Including Real Estate in a Retirement Portfolio (Part 1)
The 4% Rule
Many investors look to traditional stock and bond portfolios to fund their retirement lifestyles. Following this method, individuals often choose to measure their financial capacity to retire by a simple criterion: the 4% rule. The 4% rule states that once investors have 25 times their annual expenditure saved in a stock and bond portfolio, they are financially able to retire. Much of the logic that formed this rule stands solidly to this day and forms the pillars of modern retirement planning. Still, reducing one’s financial plan to this maxim can leave investors, at best, with unoptimized retirement portfolios and, at worst, risking financial vulnerability in their golden years.
This rule, first published by William Bengen in 1994, holds that investors may withdraw 4% of their stock/bond retirement portfolio in the first year of retirement and increase that number with inflation annually, without risking depletion of their capital. This is a bold claim to make and Bengen’s data supports it. Bengen studied market data from 1925-1995, with hypothetical retirees in each year from 1925-1966. Over a period encompassing the Great Depression, World War II, Stagflation, Oil Crises, and other course-changing macroeconomic events, retirees using the 4% rule would have enjoyed successful retirements 95% of the time. In other words, they would not have run out of capital during a 30-year retirement. The effectiveness of this rule has legitimized it as a principle that retirees and retirement planners alike can rely upon.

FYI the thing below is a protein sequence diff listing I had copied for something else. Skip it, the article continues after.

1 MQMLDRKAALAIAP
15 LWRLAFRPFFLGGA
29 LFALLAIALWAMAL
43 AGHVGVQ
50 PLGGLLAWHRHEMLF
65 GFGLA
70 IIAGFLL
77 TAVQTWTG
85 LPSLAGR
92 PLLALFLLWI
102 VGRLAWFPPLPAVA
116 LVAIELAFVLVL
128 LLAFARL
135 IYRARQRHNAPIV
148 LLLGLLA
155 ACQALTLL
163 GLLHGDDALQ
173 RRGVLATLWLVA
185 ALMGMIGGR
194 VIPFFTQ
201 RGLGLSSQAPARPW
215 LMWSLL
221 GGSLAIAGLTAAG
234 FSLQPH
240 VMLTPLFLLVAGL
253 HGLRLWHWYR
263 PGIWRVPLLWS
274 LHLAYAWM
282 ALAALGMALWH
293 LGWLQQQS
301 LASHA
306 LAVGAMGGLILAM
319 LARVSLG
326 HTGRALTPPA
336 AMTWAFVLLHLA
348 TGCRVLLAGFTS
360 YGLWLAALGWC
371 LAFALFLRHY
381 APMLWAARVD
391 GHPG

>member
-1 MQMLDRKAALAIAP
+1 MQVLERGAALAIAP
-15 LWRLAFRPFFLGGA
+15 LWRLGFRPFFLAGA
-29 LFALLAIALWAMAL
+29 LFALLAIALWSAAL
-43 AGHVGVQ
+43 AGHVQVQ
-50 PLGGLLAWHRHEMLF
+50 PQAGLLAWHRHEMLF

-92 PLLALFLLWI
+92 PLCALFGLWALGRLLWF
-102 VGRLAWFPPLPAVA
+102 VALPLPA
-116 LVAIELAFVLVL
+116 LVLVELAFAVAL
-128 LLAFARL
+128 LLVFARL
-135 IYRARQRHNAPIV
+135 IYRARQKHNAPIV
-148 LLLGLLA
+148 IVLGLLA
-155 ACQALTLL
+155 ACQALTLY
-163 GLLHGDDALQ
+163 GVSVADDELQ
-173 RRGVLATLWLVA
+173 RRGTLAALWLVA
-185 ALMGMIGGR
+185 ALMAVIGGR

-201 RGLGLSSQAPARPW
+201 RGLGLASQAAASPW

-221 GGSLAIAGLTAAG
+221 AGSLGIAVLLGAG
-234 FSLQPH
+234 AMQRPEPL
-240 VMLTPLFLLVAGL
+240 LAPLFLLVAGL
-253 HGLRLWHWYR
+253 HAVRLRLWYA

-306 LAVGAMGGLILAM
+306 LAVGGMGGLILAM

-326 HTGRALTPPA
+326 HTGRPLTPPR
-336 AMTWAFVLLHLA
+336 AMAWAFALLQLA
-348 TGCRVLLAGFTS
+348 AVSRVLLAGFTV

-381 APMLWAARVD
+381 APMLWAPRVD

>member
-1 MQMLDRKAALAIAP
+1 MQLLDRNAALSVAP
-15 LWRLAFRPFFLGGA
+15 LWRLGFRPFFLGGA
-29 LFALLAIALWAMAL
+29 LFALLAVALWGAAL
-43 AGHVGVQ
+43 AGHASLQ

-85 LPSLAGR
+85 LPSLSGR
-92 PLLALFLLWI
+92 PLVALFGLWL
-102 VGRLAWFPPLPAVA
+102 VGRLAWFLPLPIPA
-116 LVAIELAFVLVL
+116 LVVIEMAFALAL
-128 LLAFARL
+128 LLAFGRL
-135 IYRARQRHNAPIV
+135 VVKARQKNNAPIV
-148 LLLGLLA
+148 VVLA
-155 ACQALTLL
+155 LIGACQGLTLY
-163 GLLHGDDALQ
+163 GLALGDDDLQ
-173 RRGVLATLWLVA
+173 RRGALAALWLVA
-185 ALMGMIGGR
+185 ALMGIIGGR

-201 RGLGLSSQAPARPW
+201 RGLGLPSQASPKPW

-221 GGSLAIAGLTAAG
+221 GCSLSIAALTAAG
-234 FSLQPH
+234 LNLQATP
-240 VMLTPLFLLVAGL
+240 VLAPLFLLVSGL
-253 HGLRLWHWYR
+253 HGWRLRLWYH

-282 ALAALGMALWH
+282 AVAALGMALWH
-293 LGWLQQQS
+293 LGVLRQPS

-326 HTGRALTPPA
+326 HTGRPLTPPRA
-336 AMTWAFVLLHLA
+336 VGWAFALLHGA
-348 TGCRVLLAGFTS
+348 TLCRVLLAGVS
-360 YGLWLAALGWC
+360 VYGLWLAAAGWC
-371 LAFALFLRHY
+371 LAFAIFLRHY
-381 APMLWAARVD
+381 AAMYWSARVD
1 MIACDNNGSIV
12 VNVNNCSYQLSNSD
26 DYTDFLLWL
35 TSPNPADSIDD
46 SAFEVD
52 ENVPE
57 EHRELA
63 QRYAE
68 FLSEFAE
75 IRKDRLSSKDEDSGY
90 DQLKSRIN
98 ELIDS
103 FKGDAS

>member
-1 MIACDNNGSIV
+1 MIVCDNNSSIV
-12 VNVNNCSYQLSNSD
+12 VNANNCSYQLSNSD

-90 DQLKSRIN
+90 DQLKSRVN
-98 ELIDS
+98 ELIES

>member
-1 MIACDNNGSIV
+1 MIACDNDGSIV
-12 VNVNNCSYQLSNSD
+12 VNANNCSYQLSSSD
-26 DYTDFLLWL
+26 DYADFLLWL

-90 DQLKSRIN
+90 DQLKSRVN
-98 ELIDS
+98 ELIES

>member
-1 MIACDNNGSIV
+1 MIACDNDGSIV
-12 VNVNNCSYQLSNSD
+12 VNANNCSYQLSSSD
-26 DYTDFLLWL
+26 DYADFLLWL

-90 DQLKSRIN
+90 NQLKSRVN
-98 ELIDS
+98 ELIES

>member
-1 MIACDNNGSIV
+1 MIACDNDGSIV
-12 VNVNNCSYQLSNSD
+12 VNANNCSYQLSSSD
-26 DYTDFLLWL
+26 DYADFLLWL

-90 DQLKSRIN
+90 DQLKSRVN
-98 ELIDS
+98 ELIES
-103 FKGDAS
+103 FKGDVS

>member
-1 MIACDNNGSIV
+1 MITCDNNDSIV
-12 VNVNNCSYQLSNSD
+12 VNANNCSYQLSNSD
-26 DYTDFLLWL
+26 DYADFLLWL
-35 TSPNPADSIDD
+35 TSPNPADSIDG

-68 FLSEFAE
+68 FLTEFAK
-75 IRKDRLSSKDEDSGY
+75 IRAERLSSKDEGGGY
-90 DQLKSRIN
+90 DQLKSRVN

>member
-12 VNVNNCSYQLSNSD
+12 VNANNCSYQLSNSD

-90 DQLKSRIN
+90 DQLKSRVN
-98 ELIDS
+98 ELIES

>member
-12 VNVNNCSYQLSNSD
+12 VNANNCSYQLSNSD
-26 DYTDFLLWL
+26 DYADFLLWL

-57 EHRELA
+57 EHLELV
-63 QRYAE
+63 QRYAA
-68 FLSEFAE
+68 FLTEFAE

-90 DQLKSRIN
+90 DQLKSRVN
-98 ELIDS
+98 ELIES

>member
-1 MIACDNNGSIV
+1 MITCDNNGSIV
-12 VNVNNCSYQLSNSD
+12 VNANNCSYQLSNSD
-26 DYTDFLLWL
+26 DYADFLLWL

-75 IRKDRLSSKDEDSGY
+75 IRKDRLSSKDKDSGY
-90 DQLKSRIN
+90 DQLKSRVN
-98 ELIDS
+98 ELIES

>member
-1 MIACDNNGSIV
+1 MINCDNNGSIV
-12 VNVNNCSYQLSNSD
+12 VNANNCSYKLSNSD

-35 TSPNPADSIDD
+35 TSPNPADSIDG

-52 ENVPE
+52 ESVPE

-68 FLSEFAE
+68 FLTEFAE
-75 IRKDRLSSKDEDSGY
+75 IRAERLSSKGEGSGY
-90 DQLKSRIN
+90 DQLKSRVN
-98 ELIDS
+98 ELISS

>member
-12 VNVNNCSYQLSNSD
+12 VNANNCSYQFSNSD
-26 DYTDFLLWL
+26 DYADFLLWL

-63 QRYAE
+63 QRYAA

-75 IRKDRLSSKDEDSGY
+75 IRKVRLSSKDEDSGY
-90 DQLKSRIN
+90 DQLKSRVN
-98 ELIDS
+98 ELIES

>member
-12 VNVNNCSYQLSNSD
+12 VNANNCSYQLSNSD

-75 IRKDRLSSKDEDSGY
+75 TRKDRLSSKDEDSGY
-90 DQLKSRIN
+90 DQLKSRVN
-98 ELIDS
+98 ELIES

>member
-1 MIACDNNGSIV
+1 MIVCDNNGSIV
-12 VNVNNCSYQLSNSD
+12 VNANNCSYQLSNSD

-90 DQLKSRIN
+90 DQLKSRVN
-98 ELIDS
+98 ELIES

The study assumes a 50/50 portfolio allocation between stocks and bonds, a 30-year retirement horizon and, of course, a 4% withdrawal rate in the first year of retirement. That said, any of the following deviations could adversely impact the success of the model:
- Retirement exceeding 30 years;
- A portfolio that leans too heavily in either stocks or bonds; or
- Annual withdrawal rates greater than 4%.
For illustrative purposes only. Source: American Association of Individual Investors, February 1998.